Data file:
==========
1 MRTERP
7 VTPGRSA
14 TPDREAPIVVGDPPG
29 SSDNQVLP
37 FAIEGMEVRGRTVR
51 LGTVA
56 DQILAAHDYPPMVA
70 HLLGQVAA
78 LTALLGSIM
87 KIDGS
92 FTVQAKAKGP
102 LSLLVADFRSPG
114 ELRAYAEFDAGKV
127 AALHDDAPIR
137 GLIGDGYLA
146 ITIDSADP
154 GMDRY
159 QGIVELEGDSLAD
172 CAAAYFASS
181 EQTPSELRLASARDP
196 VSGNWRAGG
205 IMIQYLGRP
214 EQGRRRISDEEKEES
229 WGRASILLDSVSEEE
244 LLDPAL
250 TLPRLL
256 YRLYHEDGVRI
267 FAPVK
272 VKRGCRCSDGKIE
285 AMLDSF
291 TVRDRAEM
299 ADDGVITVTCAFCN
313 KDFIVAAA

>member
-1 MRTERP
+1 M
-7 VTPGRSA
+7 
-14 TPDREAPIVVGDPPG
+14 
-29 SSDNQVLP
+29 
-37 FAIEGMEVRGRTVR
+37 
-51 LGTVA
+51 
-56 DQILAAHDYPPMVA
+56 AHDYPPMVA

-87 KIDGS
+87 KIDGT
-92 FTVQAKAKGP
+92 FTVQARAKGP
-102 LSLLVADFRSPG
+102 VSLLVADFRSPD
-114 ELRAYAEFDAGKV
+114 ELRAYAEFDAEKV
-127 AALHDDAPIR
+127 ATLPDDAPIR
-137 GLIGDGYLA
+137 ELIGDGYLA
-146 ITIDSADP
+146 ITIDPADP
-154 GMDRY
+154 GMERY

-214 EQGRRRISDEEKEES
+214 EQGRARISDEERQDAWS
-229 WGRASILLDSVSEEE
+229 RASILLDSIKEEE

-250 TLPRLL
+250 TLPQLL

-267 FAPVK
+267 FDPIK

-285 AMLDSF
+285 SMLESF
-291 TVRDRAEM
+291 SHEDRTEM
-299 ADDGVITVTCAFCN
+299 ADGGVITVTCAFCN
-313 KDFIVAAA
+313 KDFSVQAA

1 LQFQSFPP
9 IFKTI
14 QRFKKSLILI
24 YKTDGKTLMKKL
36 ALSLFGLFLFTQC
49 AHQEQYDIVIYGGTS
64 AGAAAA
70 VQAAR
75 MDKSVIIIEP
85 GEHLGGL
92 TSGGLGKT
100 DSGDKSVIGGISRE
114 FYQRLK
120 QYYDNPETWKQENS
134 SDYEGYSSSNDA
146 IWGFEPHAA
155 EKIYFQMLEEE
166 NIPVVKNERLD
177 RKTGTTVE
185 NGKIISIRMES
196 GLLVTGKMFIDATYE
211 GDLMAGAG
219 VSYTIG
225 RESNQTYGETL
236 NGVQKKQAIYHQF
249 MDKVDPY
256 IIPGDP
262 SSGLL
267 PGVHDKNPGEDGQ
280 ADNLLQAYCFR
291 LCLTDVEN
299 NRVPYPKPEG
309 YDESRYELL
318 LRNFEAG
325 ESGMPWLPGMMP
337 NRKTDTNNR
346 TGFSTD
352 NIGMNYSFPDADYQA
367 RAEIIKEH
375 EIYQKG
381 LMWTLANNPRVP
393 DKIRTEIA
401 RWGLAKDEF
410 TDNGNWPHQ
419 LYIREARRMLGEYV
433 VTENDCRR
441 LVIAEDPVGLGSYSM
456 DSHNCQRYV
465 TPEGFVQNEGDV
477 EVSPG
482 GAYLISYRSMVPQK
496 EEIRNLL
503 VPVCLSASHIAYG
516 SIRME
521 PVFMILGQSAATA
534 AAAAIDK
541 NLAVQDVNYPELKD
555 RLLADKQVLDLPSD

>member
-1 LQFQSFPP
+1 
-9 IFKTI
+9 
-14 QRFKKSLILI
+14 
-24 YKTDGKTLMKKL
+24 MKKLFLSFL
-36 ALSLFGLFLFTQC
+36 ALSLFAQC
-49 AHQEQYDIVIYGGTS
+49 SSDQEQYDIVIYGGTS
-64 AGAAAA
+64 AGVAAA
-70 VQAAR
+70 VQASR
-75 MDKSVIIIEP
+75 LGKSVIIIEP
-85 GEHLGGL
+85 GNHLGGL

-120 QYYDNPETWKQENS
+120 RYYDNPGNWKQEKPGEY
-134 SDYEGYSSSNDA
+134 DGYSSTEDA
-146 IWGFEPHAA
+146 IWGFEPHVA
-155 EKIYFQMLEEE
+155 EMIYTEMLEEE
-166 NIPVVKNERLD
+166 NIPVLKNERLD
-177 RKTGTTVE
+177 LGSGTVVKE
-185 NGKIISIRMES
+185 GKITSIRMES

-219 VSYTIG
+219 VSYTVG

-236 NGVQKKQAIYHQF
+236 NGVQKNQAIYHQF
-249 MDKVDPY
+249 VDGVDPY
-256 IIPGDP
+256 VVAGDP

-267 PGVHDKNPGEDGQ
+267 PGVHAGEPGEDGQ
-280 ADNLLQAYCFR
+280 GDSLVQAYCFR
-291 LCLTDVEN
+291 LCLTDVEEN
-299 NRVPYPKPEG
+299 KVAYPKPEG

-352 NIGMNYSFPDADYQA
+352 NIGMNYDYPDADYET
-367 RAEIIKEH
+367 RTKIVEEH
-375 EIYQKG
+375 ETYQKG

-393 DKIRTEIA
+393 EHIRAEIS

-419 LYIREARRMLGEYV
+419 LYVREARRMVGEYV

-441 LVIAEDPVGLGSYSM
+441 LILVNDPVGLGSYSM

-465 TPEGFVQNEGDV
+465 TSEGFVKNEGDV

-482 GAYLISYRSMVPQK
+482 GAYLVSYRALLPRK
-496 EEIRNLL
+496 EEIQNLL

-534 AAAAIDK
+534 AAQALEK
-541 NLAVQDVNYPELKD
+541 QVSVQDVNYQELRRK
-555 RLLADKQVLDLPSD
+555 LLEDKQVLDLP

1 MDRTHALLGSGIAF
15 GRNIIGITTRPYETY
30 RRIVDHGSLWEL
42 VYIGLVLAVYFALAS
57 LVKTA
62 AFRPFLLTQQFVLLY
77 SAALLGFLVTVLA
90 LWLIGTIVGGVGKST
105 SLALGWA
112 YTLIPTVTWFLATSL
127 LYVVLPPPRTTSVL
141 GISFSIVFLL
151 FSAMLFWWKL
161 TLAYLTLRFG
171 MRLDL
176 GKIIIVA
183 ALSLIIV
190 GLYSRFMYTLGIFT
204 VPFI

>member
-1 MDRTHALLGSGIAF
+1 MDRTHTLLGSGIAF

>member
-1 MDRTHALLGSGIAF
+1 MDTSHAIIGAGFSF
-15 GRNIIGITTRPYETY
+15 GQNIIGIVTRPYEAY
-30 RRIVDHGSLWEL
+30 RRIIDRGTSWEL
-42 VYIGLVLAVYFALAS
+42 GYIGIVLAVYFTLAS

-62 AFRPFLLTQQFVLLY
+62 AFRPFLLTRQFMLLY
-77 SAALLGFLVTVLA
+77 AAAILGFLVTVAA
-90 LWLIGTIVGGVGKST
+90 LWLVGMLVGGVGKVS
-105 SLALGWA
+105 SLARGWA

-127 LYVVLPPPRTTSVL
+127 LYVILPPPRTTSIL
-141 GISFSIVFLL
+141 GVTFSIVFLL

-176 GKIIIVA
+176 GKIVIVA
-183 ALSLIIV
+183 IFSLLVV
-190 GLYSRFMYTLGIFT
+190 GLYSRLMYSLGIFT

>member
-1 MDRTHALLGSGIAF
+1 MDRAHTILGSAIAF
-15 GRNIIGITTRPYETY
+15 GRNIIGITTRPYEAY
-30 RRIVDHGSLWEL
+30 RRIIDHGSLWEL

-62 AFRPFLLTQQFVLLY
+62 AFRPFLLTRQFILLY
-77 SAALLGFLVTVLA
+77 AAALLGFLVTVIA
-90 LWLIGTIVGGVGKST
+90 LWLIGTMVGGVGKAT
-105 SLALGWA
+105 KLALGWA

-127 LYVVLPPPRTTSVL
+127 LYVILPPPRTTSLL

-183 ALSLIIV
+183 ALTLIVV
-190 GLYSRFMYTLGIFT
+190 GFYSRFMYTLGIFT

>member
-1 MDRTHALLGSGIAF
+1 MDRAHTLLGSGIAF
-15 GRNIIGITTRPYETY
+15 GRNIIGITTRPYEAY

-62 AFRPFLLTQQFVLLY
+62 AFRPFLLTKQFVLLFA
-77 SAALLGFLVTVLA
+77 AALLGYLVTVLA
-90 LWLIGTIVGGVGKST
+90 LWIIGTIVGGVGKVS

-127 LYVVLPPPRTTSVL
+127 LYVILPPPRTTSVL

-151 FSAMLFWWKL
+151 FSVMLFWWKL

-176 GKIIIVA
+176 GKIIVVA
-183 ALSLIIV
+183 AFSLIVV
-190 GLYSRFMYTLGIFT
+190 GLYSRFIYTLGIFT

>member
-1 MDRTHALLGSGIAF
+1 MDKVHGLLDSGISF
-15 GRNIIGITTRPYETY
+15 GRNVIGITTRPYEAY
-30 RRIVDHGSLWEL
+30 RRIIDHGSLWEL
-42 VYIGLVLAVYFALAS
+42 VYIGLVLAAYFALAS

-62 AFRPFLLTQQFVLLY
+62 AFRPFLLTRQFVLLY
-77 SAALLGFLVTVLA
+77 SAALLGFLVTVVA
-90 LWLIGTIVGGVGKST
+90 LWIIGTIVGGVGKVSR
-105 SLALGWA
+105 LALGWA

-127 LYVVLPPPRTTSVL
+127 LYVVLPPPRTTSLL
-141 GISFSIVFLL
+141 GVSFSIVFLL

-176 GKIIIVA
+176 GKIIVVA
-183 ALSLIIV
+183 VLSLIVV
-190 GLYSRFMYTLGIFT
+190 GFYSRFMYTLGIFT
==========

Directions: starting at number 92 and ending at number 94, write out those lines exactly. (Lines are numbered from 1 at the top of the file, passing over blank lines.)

100 DSGDKSVIGGISRE
114 FYQRLK
120 QYYDNPETWKQENS